. . . The blimp hovered high above the coughing city. A stout blue mini-zeppelin, it puttered around, resembling a huge udder escaped from a pantomime cow.
But the spine of the book is Roffey’s treatment of the Williams–Sabine affair — which is really just a MacGuffin of sorts, a plot element that allows the novelist to deal with larger historic events, in chapters with titles like “The University of Woodford Square”, “Massa Day Done”, and “Black Power”, amounting to a kind of personal history of Trinidad.
Throughout the first half of the novel, Roffey skillfully gives us small snippets and flashbacks from Sabine’s past, when she interacted with Williams — flashbacks that promise more and keep the reader hooked:
Life was simple, like a hermit’s. She ate very little. She drank a lot, though. Never mind about that. She smoked her cigarette to the nub and crushed it out, then rolled over and curled herself up into a ball under the covers. Eric Williams — the football. She remembered taking him in her arms. Those bleak days, Port of Spain in flames. She shut them out but they returned again.
They do return. We gradually learn that Sabine has written hundreds and hundreds of letters to Williams and hidden these in boxes in her husband’s office without him ever noticing. When George finally discovers the letters, piece by piece, we inch closer and closer to Williams. We learn more about political issues that appear to be close to Sabine’s heart — and more about her heart, too. For the undelivered letters to Williams, which may or may not have come after a sexual relationship (I won’t spoil any of the book’s surprises), are the means for Sabine to mediate the problems of her relationship with George, which revolve around her own passivity and George’s selfishness.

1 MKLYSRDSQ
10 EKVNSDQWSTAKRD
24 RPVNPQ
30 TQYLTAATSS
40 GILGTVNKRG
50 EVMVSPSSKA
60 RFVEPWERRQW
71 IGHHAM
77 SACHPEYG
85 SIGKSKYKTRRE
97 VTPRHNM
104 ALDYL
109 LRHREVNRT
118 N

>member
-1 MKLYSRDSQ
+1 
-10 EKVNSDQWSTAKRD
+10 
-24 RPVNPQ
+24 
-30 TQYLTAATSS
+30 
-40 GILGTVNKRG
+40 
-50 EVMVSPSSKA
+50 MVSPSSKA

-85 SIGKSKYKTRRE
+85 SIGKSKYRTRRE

Further, all of characters in the novel are revealed through their relationships with Williams, who thus becomes a central conduit through which life in Trinidad and Tobago is understood. Take George’s observations on Manning:
People said Manning had worshipped Eric Williams, was in awe of him. People said that whenever Manning was in a tight spot he asked himself: What would Williams have done?
Roffey keeps us waiting for dozens of pages before we get a glimpse at Sabine’s first meeting with Williams, which happens on a street in Port of Spain while she is riding on — you guessed it — her green bicycle, which has, following her arrival in Trinidad, apparently become famous. Then, first contact established (I give you no details for your own good, Reader), there is a second meeting. Further encounters ensue, over a period of years.
The book falters, however, in its second half. Roffey, after setting up so much intrigue and suspense about the Williams–Sabine affair, then finds it difficult to explain how Sabine came to be hooked. After her initial meetings with Williams, Sabine decides to write him. This course of action, which would be obsessively repeated for the rest of Sabine’s life, is described by Roffey thus:
Eric Williams became Trinidad’s first Prime Minister. No longer a tryout, a by-proxy affair. He and his party, the PNM, would rule undisturbed by the Crown . . . I was moody all day. I clubbed cockroaches. I played with the children. I took a shower and sat down afterwards, plucking my eyebrows too thin. We’d been invited to a party to celebrate but I didn’t feel celebratory.
“You’re jumpy as a cat,” George noticed.
I had an idea.
I’d write to him!
This seems a little too neat. Later, Sabine concludes that Williams has been a failure. George, discovering Sabine’s practice of writing the politician, goes into a crisis, leading up to a tragic incident. Sabine, showing classic symptoms of depression throughout the book, has a kind of nervous breakdown. All of this is well developed by the author. But one part of it does not convince: Sabine’s passive acceptance of her fate.
The problem is this: Roffey takes great pains in the second half of the novel to recall a failed attempt by Sabine and George to flee Trinidad at the height of the Black Power uprising. Sabine appears intent on sabotaging her own flight. Perhaps this is deliberate. Perhaps Roffey means to give us an unreliable narrator. But her later depression and unhappiness after being made to stay in Trinidad — an unhappiness that deepens her interest in Williams — is so intense that the idea of self-sabotage appears to trivialise it all.
So, like most seductions, this one starts out hot and heavy — then comes to an end that does not quite match up to its first flush.
Andre Bagoo is a journalist and blogger working in Trinidad. In 2005 he was shortlisted for the Derek Walcott Writing Prize for his writing. He writes for Newsday and has published poems and book reviews in journals like the Boston Review and Draconian Switch.